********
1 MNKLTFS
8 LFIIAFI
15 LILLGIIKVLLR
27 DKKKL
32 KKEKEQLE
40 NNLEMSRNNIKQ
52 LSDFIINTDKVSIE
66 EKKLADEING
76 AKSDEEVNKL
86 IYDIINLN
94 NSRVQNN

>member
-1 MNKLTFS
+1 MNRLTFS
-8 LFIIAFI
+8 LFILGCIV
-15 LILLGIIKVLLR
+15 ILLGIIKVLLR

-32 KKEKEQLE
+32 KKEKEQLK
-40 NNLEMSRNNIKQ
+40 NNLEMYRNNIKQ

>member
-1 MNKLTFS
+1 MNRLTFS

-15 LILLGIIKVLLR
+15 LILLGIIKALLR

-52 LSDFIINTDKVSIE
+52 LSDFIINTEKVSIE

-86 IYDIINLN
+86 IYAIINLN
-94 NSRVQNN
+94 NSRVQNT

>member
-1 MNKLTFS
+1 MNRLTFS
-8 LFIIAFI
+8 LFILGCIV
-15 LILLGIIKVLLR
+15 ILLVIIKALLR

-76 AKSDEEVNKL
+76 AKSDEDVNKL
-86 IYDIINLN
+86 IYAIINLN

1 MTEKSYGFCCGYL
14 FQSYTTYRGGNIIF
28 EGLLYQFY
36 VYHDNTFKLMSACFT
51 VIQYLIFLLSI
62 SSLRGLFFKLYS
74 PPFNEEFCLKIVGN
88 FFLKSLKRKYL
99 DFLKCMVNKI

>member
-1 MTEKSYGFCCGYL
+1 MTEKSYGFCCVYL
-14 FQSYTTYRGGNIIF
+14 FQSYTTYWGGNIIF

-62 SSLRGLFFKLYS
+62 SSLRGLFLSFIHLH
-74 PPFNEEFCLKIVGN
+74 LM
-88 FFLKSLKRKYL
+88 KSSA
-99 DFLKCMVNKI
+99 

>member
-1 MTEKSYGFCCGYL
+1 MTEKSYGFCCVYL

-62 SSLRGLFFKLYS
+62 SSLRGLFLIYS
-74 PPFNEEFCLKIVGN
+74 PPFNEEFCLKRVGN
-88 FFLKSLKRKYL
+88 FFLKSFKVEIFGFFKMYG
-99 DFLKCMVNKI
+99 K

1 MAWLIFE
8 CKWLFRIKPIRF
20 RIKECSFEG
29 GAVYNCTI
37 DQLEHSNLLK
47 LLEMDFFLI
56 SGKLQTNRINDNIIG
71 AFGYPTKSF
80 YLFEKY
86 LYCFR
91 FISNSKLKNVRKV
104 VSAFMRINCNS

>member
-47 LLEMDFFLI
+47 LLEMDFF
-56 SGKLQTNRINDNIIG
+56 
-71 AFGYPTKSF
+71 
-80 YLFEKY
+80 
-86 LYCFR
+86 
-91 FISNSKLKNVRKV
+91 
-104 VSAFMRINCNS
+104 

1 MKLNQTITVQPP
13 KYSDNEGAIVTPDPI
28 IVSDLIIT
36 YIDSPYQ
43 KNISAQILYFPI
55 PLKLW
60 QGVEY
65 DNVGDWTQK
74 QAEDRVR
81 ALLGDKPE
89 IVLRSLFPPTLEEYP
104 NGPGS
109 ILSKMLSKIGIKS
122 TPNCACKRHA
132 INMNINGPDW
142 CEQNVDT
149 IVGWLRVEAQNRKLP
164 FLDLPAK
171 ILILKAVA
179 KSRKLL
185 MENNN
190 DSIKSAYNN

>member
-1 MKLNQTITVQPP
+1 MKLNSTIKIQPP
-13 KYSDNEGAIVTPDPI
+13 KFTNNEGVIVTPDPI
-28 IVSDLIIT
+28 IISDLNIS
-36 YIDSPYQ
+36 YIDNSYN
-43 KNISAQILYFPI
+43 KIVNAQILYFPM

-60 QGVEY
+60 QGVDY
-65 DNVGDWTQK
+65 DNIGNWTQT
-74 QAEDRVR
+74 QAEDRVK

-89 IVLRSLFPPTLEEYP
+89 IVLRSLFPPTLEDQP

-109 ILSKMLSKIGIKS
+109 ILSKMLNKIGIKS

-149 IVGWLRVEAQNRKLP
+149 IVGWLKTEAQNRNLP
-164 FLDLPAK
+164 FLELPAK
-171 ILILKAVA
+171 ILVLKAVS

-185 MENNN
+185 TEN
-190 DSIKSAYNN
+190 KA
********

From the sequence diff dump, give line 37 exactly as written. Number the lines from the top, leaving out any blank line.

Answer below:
-8 LFIIAFI